The demographics of the world are shifting in many ways, all of which have profound implications for economic development. Foremost is the question of cities, especially those in the developing world. This past year marked an important milestone in world history: The number of people living in urban areas eclipsed those living in rural areas. This migratory pattern has important ramifications for economic development, capital mobility, and consumption patterns of food, water, and energy.
The second major demographic shift for which we seem unprepared: The world is aging. What happens when not four but five generations are living together on this planet? Twentytwo percent of the world’s population will be over 65 by 2050, and by 2100 the average person’s life may span 100 years. This acceleration of aging will put pressure on pension programs, healthcare systems, and financial institutions. In richer countries the legal retirement age has barely budged despite the jump in healthy life spans. This, coupled with the fact that fertility rates have decreased, has led to smaller workforces in relative terms. In poorer countries, the opposite is true: Life expectancy hasn’t changed, but fertility rates remain high, leading to what demographers call a “youth bulge.” This strains the economy because there are too many job seekers and too few jobs, leading to high unemployment, crime, and social unrest.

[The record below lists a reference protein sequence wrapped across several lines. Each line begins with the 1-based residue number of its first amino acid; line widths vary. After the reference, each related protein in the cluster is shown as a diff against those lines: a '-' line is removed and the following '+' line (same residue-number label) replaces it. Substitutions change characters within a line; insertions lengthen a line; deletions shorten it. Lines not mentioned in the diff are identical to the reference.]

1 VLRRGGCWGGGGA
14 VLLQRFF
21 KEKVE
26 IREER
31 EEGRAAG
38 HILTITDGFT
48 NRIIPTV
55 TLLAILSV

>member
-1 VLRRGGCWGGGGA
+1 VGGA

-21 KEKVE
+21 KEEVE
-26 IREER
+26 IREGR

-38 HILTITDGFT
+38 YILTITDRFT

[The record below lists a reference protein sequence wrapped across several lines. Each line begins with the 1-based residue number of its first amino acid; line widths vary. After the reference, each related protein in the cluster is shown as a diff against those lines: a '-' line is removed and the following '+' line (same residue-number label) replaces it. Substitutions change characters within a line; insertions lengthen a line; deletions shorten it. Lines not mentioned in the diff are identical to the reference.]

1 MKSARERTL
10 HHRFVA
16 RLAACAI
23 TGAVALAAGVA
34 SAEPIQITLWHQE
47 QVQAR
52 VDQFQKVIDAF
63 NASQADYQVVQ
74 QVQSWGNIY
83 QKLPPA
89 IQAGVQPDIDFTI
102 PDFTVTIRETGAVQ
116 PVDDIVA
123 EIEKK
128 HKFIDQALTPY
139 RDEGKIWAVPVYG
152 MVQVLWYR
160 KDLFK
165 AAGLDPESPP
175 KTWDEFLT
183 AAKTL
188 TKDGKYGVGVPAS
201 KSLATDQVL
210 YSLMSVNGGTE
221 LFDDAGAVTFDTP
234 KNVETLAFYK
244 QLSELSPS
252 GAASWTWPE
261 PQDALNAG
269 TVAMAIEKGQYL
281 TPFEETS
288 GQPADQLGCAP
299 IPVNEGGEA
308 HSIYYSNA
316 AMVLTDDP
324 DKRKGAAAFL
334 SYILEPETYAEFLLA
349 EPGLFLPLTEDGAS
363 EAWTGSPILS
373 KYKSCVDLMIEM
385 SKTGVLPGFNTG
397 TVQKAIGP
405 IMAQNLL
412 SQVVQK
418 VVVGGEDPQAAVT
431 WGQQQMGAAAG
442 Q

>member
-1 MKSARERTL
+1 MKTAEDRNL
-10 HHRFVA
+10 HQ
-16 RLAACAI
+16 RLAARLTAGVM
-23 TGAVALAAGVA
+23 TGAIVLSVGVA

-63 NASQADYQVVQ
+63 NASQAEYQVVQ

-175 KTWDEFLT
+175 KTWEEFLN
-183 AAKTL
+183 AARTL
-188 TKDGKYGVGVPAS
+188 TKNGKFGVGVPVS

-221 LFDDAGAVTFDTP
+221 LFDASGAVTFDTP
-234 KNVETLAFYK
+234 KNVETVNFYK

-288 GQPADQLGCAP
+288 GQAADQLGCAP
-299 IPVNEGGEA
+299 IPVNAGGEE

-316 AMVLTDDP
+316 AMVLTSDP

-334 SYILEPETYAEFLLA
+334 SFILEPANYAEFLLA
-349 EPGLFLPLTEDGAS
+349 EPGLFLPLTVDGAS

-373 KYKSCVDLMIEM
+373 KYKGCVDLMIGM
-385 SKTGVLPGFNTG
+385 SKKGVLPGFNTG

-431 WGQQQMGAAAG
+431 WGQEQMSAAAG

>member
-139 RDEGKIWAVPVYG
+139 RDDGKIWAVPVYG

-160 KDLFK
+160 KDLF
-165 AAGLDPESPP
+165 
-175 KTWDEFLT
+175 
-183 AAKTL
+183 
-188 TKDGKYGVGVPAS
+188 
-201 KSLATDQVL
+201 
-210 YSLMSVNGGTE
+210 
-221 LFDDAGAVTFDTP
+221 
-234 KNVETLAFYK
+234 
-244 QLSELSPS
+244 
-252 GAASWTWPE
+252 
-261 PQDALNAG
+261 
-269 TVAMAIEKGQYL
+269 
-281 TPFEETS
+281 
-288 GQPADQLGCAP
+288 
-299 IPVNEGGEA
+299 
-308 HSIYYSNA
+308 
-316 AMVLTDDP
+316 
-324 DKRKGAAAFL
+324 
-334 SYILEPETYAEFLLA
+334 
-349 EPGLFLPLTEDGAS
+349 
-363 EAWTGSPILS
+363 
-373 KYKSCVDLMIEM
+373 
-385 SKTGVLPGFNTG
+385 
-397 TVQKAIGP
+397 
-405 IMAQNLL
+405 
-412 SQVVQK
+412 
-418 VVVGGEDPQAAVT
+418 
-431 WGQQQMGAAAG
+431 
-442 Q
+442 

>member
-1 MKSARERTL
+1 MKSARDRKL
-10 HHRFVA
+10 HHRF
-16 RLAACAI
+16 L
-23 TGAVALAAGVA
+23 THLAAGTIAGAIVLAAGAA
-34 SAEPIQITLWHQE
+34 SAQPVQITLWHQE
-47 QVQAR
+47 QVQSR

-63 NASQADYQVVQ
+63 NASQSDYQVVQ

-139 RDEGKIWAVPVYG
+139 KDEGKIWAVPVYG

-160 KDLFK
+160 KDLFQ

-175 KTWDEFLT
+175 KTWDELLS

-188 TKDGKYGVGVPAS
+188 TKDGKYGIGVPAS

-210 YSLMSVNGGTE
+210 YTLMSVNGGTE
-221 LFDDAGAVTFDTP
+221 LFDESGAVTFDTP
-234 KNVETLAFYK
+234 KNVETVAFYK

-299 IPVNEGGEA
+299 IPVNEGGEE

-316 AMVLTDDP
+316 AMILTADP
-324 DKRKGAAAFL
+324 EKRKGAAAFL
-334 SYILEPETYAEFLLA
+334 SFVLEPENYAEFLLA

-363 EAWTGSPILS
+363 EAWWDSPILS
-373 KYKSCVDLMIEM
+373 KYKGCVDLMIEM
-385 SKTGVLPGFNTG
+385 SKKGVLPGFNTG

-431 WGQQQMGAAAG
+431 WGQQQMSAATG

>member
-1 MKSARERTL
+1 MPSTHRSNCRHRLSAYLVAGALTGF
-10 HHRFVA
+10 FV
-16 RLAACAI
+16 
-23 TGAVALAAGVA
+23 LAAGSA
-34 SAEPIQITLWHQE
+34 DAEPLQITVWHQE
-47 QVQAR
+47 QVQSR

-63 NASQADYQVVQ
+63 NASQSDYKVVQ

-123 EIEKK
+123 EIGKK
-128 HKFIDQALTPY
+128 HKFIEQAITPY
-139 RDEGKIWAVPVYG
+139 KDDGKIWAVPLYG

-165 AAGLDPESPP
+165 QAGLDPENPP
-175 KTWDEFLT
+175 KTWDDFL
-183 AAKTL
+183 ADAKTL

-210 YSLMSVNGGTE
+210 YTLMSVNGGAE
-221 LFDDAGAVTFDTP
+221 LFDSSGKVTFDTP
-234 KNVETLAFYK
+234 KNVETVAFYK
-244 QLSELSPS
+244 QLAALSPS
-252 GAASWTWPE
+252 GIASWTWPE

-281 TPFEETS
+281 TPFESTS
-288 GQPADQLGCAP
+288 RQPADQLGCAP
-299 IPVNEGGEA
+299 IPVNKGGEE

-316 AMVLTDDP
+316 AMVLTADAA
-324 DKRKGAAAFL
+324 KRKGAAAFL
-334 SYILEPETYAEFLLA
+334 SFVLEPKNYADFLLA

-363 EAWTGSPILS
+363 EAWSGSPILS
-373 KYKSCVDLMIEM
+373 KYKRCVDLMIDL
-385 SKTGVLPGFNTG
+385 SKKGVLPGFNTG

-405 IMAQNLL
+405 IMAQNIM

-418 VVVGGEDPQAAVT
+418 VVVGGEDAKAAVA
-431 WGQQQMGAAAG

The summit yielded ample solutions for addressing our “aging crisis,” from raising the retirement age to giving more personalized ownership of pension plans. One suggestion would involve a system of government-financed universal health care that would encourage healthy aging. Others would prefer to establish a Peace Corps of sorts for the elderly, who could spend their retirement volunteering in poorer countries. Technology will have a significant impact, notes Gerald Davidson, of the University of Southern California’s Davis School of Gerontology. Computer-generated brain-fitness programs can improve cognitive health among the elderly; ultra-wideband radio can facilitate better communication with those who live alone.
Sound policymaking requires informed decision making, which requires access to reliable statistical data, something much of the world sadly lacks. The council recommended establishing an “information charter” to guide public and private decision makers toward the progress of societies. This freely accessible information, the thinking goes, would lead to better, more informed policymaking across the globe, and would mean less reliance on spotty, out-of-date census data — or worse, on rhetoric and emotion. “We have more statistics than ever, but the demand for an overall assessment of societal progress is not fully met,” says Enrico Giovannini, chief statistician of the Organization for Cooperation and and Development (OECD). He recommends a values-based set of indicators to measure social progress across both the developed and developing worlds. Of course, there are obvious privacy concerns. “Would you want to share your medical database with North Korea, for instance?” asks David Nordfors, senior research scholar at the Stanford Center for Innovations in Learning. Still, experts agree that an older, more crowded planet may force our hand as soaring demands come up against limited resources.